Long before the advent of Christianity, plants, and trees that remained green all year had a special meaning for people in the winter. Just as people today decorate their homes during the festive season with pine, spruce, and fir trees, ancient peoples hung evergreen boughs over their doors and windows. In many countries, evergreens were believed to keep away witches, ghosts, evil spirits, and illness.
The use of evergreen trees, wreaths, and garlands to symbolize eternal life was a custom of the ancient Egyptians, Chinese, and Hebrews. Tree worship was common among the pagan Europeans and survived their conversion to Christianity in the Scandinavian customs of decorating the house and barn with evergreens at the New Year to scare away the devil and of setting up a tree for the birds during Christmas time.Encyclopædia Britannica
Ancient Egyptians decorated their homes and temples with evergreen wreaths and trees in celebration of life, peace, and opulence during the solstice. They believed that the evergreens helped their sun god, Ra, recover from the illness of winter to grow stronger and brighter. The Romans used Fir Trees to decorate their temples at the festival of Saturnalia.
In Northern Europe, priests of the Celts would decorate their druid temples with evergreens to symbolize their everlasting life with God. Druids also hung sprigs over their doorways and windows (or mistletoes) to keep evil spirits and diseases away during the winter.
‘Paradise Trees’ (branches or wooden frames decorated with apples) were used in medieval German Mystery or Miracle Plays that were acted out in front of Churches during Advent and on Christmas Eve. In early church calendars of saints, December 24 was Adam and Eve’s day. The Paradise Tree represented the Garden of Eden. It was often paraded around the town before the play started, as a way of advertising the play. Several countries claim to be the birthplace of the Christmas tree, and there are competing mythologies that seek to explain what it all means.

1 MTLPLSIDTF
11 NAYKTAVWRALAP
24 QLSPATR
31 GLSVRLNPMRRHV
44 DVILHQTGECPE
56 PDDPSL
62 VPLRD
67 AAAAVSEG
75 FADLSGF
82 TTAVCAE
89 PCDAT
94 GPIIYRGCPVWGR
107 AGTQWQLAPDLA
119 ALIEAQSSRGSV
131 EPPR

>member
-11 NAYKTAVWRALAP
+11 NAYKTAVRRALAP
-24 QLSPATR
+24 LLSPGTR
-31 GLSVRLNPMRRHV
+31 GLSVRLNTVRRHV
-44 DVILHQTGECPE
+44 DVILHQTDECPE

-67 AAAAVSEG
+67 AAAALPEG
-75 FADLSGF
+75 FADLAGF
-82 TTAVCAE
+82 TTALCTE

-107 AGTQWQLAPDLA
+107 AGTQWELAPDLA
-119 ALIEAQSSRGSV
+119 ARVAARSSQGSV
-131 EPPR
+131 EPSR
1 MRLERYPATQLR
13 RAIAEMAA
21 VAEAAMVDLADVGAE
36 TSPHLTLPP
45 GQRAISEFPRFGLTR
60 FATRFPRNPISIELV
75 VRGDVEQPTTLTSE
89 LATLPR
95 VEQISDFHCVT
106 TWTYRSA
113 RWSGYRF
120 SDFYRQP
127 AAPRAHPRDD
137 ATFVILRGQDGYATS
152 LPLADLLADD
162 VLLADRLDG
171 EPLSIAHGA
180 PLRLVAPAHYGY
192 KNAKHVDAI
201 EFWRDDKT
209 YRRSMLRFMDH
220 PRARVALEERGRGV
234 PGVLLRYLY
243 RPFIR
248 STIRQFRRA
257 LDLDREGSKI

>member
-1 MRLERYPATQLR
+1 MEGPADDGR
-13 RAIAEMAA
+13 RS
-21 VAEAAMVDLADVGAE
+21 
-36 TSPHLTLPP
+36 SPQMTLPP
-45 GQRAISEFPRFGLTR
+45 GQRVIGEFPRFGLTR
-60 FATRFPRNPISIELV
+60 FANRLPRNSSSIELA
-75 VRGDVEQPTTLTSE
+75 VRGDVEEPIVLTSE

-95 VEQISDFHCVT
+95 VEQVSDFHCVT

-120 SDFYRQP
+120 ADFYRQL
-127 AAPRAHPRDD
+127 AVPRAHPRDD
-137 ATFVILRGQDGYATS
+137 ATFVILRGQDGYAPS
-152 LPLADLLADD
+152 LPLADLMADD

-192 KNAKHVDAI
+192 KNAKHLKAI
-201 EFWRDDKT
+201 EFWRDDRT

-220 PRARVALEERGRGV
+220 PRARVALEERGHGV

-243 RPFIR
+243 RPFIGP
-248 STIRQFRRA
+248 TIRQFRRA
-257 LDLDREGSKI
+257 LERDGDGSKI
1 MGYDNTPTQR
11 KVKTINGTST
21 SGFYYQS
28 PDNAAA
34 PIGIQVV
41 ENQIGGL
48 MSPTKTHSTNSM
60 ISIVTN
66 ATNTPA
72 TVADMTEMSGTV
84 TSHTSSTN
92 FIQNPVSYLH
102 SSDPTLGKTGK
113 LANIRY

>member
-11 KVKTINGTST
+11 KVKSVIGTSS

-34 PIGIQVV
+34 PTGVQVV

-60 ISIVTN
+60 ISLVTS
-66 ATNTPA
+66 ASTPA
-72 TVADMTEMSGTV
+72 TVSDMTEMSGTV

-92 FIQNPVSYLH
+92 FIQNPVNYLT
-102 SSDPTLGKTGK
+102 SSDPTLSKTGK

Latvia and Estonia both claim to have been home to the first Christmas tree. Latvia traces its Christmas tree traditions back to 1510 when a merchant guild called the House of the Black Heads carried a tree through the city, decorated it, and later burned it down. Meanwhile, Estonia has countered those claims, saying it has evidence of a similar festival hosted by the very same guild in its capital city Tallinn in 1441. In the town square of Riga, the capital of Latvia, there is a plaque which is engraved with “The First New Year’s Tree in Riga in 1510”, in eight languages.
A picture from Germany in 1521 shows a tree being paraded through the streets with a man riding a horse behind it. The man is dressed as a bishop, possibly representing St. Nicholas. Historical records indicate that a Christmas tree was raised in the Strasbourg Cathedral in 1539—and that the tradition had grown so popular throughout the region that the city of Freiburg banned felling trees for Christmas in 1554.
Christmas tree decoration became fashionable in the UK during Queen Victoria’s reign, most notably in 1848 when a picture was published in the Illustrated London News of the Royal Family. In an elaborate image, Queen Victoria, Prince Albert, and their family were pictured at Windsor Castle standing beside a large tree adorned with glass ornaments hailing from Prince Albert’s native Germany. Since Queen Victoria was very popular in Britain, many around the world—including those in America—started accepting the tradition, leading to Christmas trees becoming part of our yearly holiday routine.
- Ra was the ancient Egyptian deity of the sun. By the Fifth Dynasty, in the 25th and 24th centuries BC, he had become one of the most important gods in ancient Egyptian religion, identified primarily with the noon-day sun. Ra ruled in all parts of the created world: the sky, the earth, and the underworld. He was the god of the sun, order, kings, and the sky. [Back]
- Saturnalia is an ancient Roman festival and holiday in honor of the god Saturn, held on December 17 of the Julian calendar and later expanded with festivities through to December 23. The holiday was celebrated with a sacrifice at the Temple of Saturn, in the Roman Forum, and a public banquet, followed by private gift-giving, continual partying, and a carnival atmosphere that overturned Roman social norms: gambling was permitted, and masters provided table service for their slaves as it was seen as a time of liberty for both slaves and freedmen alike. A common custom was the election of a “King of the Saturnalia”, who would give orders to people, which were to be followed and preside over the merrymaking. The gifts exchanged were usually gag gifts or small figurines made of wax or pottery known as sigillaria. The poet Catullus called it “the best of days”. [Back]